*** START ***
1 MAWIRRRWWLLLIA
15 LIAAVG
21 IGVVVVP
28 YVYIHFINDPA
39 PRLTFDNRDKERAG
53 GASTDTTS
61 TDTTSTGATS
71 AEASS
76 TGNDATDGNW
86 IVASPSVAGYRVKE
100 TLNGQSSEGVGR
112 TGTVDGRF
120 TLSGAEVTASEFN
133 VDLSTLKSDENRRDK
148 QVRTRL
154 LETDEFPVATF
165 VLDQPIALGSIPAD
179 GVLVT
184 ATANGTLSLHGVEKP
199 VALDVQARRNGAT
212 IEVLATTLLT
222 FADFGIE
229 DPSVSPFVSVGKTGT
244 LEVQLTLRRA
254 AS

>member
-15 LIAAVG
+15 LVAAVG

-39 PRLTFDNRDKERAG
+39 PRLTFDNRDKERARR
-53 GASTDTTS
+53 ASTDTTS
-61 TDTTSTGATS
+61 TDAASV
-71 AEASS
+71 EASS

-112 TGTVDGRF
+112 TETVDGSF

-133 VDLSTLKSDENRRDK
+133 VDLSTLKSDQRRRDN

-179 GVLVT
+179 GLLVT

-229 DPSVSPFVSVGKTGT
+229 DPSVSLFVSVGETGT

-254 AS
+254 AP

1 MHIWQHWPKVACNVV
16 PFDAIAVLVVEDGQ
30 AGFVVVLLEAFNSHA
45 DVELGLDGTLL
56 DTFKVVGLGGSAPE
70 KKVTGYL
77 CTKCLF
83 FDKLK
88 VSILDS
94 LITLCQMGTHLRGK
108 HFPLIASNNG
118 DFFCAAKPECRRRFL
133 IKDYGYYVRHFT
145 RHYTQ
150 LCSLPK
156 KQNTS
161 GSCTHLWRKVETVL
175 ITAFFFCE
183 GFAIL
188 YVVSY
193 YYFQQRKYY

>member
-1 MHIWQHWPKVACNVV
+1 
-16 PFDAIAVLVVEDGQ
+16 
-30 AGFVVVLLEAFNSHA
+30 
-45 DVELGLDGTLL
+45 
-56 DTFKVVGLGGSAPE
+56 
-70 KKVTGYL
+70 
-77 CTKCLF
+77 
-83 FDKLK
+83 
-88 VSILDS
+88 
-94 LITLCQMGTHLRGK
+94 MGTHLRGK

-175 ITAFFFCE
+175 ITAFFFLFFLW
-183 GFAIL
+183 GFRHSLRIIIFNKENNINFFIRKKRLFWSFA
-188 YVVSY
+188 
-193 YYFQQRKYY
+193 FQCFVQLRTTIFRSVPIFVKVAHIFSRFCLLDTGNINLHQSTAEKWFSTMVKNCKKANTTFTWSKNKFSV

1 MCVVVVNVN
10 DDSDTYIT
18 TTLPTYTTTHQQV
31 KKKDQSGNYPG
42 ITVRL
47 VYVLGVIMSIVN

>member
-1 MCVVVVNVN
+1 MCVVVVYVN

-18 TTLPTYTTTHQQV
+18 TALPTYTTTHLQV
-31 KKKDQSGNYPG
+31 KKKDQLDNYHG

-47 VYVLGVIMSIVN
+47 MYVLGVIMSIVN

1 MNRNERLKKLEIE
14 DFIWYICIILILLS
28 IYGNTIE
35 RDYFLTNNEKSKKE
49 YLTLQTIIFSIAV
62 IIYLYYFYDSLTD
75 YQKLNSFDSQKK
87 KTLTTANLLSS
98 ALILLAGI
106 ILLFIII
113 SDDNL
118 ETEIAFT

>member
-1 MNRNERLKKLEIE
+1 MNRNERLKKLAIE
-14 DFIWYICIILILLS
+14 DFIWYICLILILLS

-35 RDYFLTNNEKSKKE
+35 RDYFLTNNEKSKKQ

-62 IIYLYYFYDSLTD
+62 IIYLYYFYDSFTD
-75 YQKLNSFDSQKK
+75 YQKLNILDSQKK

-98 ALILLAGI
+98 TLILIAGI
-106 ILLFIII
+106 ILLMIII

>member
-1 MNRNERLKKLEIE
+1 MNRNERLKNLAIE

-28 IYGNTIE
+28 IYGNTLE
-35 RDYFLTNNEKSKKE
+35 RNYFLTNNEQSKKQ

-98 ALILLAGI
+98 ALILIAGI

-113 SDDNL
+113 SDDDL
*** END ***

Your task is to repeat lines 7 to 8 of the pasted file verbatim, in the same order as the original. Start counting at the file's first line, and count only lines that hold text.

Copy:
61 TDTTSTGATS
71 AEASS